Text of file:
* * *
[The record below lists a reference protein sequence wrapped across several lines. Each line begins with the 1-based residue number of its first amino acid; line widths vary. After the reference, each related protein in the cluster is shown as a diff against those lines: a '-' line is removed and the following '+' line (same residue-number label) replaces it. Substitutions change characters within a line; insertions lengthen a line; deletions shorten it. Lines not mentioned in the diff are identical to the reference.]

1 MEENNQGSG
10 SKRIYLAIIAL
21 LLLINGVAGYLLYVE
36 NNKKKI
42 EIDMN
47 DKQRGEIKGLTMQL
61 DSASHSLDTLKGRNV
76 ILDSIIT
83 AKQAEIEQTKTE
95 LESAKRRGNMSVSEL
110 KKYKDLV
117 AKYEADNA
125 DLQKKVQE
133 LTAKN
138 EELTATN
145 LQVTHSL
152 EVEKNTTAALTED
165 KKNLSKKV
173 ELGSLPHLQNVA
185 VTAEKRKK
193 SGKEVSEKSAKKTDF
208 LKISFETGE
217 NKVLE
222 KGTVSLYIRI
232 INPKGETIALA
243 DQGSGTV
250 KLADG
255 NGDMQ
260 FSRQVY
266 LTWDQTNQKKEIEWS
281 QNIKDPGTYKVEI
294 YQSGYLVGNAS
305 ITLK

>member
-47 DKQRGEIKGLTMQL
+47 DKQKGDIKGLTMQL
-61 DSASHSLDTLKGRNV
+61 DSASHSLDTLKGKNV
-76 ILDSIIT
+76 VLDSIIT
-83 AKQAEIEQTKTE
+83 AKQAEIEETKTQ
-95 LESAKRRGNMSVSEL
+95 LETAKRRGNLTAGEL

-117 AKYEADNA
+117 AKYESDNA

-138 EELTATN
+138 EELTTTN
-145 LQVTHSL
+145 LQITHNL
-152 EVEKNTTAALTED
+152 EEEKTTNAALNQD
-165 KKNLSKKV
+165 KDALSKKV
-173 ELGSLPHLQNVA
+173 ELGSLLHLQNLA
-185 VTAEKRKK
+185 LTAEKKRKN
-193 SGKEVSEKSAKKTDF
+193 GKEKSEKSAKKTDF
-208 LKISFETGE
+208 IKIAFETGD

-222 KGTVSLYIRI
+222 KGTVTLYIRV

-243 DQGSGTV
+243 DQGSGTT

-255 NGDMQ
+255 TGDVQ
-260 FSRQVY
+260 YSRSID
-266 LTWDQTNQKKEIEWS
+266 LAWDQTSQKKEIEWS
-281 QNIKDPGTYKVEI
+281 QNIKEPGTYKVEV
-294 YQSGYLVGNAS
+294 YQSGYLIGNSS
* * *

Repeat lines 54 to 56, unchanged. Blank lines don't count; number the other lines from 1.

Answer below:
-165 KKNLSKKV
+165 KDALSKKV
-173 ELGSLPHLQNVA